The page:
When I was small and taking the first baby steps into the world of popular music, it was a few vinyls that one of my uncles played on which I cut my teeth. Frank Sinatra, Nat King Cole, Ray Charles, Elvis Presley… he even had a Nana Mouskouri album. I actually remember the Nat King Cole album that he had—a 10-inch LP named Nat King Cole Sings For Two in Love (the slightly tattered cover—it was released in the early1950—didn’t show King Cole but a white couple who seemed to be out on a date). The eight or ten songs on that album, as on most of my uncle’s vinyls, were about love. I was seven or eight when I heard those records and quite possibly didn’t know what the heck they were about but they were an introduction to pop songs, jazz, blues and all of what shaped my later taste in music. Read more

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There is something infectious about Dhaval Mudgal and his band, Half Step Down. When they perform on stage, they have great fun and that spreads quickly to the audience, sceptics included. After a none-too-great experience at a live gig by another one of Delhi’s rock bands, I was coaxed into dropping by at the city’s Hard Rock Café to see Mudgal and his band. I didn’t regret it. What I did regret though was why I hadn’t bothered to seek out this fine five-year-old band before. Read more

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Usually, for me, a gig is a great way to unwind, a panacea even for a week fraught with stress, muggy weather and other discomforts. The problem is I hardly manage to get to see bands performing live. So last week, when I read that a local band would be playing on the weekend at a venue around the corner from where I live, I was quite happy. I hadn’t heard of the band before and I didn’t know anything about the sort of music they play but I thought what the heck, how bad could a gig be? Guitars, drums, some loud vocals and the boisterous ambience of a gig crowd are almost always an exhilarating experience. Read more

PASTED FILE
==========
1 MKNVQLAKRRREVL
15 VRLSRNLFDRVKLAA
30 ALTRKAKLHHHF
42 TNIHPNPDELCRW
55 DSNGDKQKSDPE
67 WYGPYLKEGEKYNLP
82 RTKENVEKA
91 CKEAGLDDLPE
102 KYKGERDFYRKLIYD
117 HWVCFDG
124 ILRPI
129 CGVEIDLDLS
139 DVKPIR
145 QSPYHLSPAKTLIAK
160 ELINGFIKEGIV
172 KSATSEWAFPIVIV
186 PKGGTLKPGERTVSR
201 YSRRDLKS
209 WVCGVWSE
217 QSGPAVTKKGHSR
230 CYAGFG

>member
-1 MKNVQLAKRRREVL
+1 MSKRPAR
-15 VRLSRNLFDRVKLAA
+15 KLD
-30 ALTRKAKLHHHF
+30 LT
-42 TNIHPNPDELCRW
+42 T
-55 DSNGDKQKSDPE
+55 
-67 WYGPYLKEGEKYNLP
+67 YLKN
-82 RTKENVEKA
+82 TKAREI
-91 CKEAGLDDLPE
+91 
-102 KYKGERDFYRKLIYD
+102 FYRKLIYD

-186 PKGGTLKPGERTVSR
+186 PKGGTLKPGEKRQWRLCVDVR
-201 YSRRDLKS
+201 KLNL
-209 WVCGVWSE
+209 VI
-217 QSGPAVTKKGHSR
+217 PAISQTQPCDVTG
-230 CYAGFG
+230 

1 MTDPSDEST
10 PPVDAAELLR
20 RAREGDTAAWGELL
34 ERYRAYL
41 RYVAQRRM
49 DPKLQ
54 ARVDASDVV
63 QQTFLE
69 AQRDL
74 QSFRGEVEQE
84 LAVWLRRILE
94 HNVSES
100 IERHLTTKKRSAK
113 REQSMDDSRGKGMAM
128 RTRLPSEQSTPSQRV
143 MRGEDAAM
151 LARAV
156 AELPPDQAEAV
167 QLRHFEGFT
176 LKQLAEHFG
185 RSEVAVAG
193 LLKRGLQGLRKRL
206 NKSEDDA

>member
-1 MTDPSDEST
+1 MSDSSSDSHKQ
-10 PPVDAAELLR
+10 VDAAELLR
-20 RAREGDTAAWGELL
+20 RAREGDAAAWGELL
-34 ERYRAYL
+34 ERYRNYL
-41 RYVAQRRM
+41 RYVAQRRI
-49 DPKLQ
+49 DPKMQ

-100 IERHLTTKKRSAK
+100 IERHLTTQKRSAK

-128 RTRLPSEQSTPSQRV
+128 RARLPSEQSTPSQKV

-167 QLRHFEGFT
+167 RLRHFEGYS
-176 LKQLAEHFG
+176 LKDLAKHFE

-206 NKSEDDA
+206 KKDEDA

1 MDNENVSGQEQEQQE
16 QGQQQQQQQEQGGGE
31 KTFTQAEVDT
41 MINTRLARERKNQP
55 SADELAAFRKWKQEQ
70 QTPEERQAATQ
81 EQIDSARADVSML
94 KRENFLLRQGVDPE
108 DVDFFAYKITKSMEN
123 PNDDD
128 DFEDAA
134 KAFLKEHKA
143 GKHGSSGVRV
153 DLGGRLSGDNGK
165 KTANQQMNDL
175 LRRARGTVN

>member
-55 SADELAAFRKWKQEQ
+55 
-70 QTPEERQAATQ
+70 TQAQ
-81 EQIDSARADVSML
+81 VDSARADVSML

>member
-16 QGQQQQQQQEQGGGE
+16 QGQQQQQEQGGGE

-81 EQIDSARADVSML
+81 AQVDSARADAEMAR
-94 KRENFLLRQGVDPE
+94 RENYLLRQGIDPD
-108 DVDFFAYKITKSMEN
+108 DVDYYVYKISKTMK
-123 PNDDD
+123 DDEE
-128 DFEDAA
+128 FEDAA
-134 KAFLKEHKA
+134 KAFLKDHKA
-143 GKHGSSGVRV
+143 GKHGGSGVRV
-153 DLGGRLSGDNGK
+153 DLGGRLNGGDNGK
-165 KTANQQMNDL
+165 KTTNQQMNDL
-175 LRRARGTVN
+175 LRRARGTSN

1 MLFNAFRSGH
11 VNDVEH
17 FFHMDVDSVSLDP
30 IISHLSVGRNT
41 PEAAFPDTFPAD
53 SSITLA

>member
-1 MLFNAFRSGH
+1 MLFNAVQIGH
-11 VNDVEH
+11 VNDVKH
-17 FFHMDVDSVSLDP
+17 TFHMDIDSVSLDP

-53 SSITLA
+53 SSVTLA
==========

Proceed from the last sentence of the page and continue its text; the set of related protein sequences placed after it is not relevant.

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Alright, I’ll get straight to the point. Here’s a shameless plug for the plush, quarterly version of this magazine. If you haven’t seen Brunch Quarterly, I’d urge you to pick up its second issue, which came out last week and may still be on the stands (if, and I am sure I am wrong, it hasn’t sold out). When you get hold of your copy, flip quickly to a story on new fitness techniques and you’ll encounter three fellows who specialise in instructing three new regimens—CrossFit, TRX and Muay Thai. Instructing is the wrong word. Punishing is more like it. Here’s a disclaimer: I know two of these fellows a bit more intimately than I should have. They trained (or, rather, punished me) and one of them continues to do so, for at least four times a week. After every session, I am nearly dead, wrung out and, sometimes, close to tears. But I go back for more. It’s a strange addiction. Read more

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You are unlikely to find a rock musician who works harder than Warren Haynes. The 51-year-old lead guitarist and singer works in three bands – Gov’t Mule, which he fronts, The Allman Brothers Band where he plays the lead guitar along with, Derek Trucks, his own solo projects, as well as occasional stints with Phil Lesh & Friends. How the man manages to do all of that for outfits that tour like maniacs – most of these bands mainly play live gigs (sometimes more than a 100 shows a year) and record very few studio albums – is a mystery. Yet Haynes, who was featured at No. 23 on Rolling Stone’s 100 Greatest Guitarists of All Time, powers on, shuffling his dates between bands and, as he did recently, makes time to record studio albums as well. Read more

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